Gianluca Minieri Investors are asking their investment managers to be able to navigate safely through this challenging environment. In a market environment where investment opportunities are scarce, in a market environment where carry trades are shrinking, I think we need to start looking at volatility as a source of alpha, rather than just as a risk to hedge. I think in 2019, investment managers will concentrate more on generating, creating those types of market neutral strategies that can generate returns in a flat market, while maybe at the same time hedging from extreme risk. So, the type of overtly, strategicly, being a professional seller of volatility could probably be a successful strategy in 2019.
Dan Barnes Gianluca, thank you very much for your time.
Gianluca Minieri Thank you very much, Dan.
Dan Barnes Now I’m going to speak with Tim McCourt, Global Head of Equity Index and Alternative Investment Products at CME Group, about the potential to use derivatives to better manage event risk in 2019’s equity markets. Tim, welcome to Trader TV.
Tim McCourt Great, thanks for having me. Glad to be here.
Dan Barnes Can you tell us, how might event risk effect activity in the derivatives market over the coming year?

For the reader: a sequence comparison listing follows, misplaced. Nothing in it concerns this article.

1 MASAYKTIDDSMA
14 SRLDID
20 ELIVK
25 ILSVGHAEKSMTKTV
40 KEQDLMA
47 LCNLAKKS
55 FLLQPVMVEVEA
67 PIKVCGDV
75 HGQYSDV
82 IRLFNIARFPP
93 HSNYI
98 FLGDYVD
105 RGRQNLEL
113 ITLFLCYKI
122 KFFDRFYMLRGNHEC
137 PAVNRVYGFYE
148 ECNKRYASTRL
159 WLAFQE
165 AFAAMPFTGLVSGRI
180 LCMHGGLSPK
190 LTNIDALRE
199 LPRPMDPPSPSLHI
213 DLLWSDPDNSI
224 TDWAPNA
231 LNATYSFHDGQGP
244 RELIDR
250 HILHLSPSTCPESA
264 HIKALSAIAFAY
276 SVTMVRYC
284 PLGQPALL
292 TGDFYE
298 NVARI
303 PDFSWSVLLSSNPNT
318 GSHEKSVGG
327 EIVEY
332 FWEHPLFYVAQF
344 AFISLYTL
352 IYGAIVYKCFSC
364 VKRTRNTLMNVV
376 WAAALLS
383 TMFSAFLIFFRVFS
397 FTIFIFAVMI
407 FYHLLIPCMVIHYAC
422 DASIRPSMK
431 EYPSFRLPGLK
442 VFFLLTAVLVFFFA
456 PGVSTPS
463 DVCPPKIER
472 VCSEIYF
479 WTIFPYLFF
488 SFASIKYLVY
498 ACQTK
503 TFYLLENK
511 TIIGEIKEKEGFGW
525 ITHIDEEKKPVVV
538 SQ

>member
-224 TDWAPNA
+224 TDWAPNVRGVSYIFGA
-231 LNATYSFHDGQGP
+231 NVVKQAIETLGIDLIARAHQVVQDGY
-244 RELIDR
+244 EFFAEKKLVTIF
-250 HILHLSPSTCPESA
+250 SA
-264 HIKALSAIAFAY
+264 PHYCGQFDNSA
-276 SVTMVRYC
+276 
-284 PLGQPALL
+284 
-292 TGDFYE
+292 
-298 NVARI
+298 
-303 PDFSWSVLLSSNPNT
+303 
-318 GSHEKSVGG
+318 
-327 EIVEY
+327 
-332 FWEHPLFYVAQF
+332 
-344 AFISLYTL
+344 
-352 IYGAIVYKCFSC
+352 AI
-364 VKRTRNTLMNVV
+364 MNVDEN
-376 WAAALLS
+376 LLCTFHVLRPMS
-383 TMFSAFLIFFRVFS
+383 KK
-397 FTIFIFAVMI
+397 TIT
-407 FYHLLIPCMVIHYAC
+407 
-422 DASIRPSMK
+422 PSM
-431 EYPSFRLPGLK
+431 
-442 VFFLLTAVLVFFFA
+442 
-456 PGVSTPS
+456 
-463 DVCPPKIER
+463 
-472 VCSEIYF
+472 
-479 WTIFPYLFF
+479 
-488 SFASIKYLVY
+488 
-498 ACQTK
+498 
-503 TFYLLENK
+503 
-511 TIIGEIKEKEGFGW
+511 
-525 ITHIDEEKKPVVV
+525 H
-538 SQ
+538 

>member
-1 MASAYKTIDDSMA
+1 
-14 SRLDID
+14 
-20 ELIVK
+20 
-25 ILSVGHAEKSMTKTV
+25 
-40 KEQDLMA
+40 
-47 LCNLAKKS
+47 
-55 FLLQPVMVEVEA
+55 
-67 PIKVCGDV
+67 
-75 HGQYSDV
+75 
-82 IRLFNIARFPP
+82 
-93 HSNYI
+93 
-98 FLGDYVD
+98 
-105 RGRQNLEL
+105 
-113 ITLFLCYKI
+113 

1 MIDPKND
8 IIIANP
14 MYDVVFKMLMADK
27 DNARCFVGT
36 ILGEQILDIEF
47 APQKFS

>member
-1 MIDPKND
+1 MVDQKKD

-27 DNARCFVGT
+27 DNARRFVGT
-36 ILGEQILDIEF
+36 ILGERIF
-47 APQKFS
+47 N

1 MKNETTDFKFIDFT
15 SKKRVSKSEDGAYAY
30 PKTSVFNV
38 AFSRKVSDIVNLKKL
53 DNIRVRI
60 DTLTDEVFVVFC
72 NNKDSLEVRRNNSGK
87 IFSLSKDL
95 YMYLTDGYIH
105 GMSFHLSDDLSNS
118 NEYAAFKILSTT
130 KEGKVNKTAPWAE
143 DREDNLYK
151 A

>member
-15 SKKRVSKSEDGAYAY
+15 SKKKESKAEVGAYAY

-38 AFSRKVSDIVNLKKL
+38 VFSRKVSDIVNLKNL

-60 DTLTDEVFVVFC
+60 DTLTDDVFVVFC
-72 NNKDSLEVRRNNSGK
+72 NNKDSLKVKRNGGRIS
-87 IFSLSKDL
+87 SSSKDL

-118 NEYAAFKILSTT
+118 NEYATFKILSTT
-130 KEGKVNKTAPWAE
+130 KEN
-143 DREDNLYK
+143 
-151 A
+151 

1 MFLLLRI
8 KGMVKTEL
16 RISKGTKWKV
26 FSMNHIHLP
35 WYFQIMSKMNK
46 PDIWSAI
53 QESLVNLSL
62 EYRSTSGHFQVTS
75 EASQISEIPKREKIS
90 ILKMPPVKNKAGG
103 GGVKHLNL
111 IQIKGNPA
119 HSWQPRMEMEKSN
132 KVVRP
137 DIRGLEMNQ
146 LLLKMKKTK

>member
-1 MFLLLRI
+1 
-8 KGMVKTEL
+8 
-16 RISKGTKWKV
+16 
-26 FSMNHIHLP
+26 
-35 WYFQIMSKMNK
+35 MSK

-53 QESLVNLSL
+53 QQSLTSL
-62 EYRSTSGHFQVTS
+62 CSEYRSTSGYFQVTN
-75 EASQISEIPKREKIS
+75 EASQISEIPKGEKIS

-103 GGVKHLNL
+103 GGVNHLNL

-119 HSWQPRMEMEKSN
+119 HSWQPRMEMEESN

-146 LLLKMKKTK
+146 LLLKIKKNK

Tim McCourt Well, I think it’s hard to forecast the exact impact of any one specific event or series of events in the market. But if we look at 2018 where we saw the return of volatility to the global equity markets, we can be certain that this is going to continue into 2019 in some form or fashion. When looking at how these events may impact a customer’s investment or trading decision, I think it’s important to note that these events are no longer comporting to a standard Monday-through-Friday, 9-to-5 news cycle. We’re really seeing market moving events happen all throughout the day, all throughout the evening. This is a benefit that CME provides by providing near 24-hour access to our futures and options on futures market, such that when these market moves occur, customers can turn to CME to manage their risk or to implement the trading strategies they’ve decided with respect to their global equity index exposure.